An ordinance is being drafted that would allow the Delta city clerk to handle most liquor license renewals, transfers of ownership and special event liquor requests without city council approval. As long as the applicant has had no liquor violations, and has the endorsement of the Delta Police Department, those routine matters will no longer require a hearing before city council.
Nonprofit organizations seeking special event liquor licenses will save the expense of the state fee, as well as the time needed to process those applications.
During a discussion of the matter Jan. 5, it was noted the Colorado Revised Statutes grant local licensing authorities the ability to approve liquor renewals and transfers of ownership without a hearing. The statutes also give the city the option to assume exclusive control over and responsibility for the issuance of special event permits within its jurisdiction.
"Allowing for administrative approval will streamline and make more efficient the procedures by which the city reviews and approves applications," city clerk Jolene Nelson noted in a memo to city council. "The savings for the applicant on special events permits will be $25 per day on the requested permit. There is no cost savings for the applicant on renewals or transfer of ownership."
An amendment to the municipal code must be approved by city council prior to implementation of the expedited process.
New liquor licenses will still require a hearing, and any applications generating concern would also be brought to council.
Councilmembers also considered a "consent agenda" which could theoretically save some time, but council meetings are generally not long enough to require that step at this time.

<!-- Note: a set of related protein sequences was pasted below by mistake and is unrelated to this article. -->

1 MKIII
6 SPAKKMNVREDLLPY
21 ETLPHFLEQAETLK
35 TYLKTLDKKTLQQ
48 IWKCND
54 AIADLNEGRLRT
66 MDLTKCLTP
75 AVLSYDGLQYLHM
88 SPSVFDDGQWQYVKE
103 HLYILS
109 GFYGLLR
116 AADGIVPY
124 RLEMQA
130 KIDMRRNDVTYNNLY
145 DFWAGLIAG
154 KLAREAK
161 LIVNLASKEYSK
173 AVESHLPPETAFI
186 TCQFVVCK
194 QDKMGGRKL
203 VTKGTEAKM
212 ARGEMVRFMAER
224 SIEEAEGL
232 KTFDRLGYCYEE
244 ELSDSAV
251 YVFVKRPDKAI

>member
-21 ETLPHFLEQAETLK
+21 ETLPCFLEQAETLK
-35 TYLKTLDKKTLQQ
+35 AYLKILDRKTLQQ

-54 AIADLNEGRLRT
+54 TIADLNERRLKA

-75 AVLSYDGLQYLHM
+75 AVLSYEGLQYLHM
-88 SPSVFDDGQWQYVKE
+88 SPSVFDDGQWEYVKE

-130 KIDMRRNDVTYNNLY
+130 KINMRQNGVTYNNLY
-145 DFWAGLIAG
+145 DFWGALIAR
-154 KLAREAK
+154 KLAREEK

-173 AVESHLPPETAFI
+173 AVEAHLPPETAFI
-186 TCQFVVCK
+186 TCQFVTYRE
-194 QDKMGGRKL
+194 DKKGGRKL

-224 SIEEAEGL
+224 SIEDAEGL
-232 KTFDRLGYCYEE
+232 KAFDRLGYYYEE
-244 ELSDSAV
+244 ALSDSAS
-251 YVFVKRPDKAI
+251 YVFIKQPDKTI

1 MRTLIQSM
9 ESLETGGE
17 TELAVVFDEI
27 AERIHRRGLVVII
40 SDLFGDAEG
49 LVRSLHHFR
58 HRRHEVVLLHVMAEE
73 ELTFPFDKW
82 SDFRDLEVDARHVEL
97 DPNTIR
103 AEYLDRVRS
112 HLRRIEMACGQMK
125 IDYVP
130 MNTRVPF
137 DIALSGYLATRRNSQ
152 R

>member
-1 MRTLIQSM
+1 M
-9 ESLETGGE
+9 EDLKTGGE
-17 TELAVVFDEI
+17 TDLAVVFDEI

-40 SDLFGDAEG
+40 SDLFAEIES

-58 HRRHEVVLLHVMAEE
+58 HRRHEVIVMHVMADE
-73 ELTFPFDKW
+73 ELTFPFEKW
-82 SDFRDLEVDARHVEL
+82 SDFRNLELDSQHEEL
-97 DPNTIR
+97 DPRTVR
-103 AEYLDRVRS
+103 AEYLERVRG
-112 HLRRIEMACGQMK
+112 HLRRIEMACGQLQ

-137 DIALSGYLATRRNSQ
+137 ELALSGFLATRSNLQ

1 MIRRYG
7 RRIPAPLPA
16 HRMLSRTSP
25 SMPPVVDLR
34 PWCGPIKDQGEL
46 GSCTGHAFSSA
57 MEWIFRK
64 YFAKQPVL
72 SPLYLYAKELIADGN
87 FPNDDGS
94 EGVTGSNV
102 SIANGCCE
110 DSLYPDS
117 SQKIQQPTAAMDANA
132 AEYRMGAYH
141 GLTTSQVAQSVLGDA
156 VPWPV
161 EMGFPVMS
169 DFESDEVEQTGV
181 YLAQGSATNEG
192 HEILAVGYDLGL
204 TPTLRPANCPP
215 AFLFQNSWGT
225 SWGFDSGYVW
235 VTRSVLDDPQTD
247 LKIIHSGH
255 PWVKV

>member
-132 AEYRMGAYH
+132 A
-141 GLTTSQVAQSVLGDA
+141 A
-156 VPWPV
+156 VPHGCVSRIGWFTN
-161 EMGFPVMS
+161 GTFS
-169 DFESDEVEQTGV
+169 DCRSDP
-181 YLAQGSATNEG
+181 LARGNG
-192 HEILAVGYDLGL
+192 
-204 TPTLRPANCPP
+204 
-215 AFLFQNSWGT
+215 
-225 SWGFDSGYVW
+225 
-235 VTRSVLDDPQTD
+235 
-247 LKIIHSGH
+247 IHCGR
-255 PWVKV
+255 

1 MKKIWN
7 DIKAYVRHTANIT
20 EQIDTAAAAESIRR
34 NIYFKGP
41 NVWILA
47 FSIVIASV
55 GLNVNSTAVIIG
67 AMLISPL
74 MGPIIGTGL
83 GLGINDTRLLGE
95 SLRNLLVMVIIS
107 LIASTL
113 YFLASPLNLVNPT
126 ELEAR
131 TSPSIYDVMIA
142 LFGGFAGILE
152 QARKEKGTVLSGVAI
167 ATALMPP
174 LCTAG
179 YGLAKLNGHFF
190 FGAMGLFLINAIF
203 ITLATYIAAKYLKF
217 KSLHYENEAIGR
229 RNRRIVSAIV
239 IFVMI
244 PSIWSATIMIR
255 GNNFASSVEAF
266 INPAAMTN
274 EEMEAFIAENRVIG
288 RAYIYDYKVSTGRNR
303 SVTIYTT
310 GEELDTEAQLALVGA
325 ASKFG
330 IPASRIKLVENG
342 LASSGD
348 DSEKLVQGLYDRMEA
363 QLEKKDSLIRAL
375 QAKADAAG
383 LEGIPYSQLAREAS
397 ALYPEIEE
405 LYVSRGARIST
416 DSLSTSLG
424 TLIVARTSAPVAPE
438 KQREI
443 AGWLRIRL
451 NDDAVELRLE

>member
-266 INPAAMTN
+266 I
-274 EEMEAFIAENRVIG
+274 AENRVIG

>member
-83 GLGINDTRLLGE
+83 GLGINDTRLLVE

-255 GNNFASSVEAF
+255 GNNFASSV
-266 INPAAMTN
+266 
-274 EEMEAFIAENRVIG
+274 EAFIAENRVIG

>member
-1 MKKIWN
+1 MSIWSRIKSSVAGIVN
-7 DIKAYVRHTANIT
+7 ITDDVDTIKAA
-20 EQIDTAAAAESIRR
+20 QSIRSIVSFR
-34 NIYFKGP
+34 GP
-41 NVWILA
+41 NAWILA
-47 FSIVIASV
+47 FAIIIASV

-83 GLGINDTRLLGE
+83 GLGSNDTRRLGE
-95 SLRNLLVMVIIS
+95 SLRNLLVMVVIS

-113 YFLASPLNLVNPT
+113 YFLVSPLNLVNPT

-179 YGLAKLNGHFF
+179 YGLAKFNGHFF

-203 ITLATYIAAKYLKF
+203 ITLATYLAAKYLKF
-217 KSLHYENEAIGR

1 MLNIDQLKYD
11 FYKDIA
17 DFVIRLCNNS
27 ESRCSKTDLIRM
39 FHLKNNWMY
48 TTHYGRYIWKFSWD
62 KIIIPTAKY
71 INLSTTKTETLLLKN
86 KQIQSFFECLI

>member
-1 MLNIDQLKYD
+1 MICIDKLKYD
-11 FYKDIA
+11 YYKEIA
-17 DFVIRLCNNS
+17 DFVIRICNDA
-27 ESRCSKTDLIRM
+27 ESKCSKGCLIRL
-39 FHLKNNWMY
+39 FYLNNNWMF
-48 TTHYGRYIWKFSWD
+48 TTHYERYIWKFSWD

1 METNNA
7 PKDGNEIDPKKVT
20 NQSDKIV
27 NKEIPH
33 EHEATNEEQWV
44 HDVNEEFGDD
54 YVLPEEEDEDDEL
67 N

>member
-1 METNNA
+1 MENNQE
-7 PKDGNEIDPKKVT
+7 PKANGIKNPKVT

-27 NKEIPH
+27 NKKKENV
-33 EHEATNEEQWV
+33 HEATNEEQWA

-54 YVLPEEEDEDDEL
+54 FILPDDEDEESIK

"I always tell my other clients how efficient Delta is," said city attorney David McConaughy.
In other business, the Delta City Council ratified the employment contract for city manager David Torgler. His first day on the job will be Monday, Jan. 25.
The election results are in at the local, state and national level, and as expected, Democrats are doing well in state and national races. Colorado has elected Jared Polis as governor; nationally the Republicans appear to retain control of the Senate while Democrats now control the House of Representative.
With a ballot full of local and state measures, voter turnout in Delta County topped 71%, with 15,889 ballots cast. Statewide, voter turnout was just over 52%.
Of the three Delta County residents seeking state offices, Matt Soper won over Thea Chase in State Representative Dist. 54; Mike Mason lost to Julie McCluskie in State Representative Dist. 61; and Olen Lund lost to Kerry Donovan in State Senate Dist. 5.
Locally, in the City of Delta voters rejected a .5% sales tax increase to fund recreation, as well as recreational marijuana sales. The sale of medical marijuana and cultivation/manufacturing facilities was approved by a slim margin. Delta voters also gave the city the green light to move forward with selling or trading the Cottonwood and Riverbend Park, and to sell the old Municipal Light and Power Building.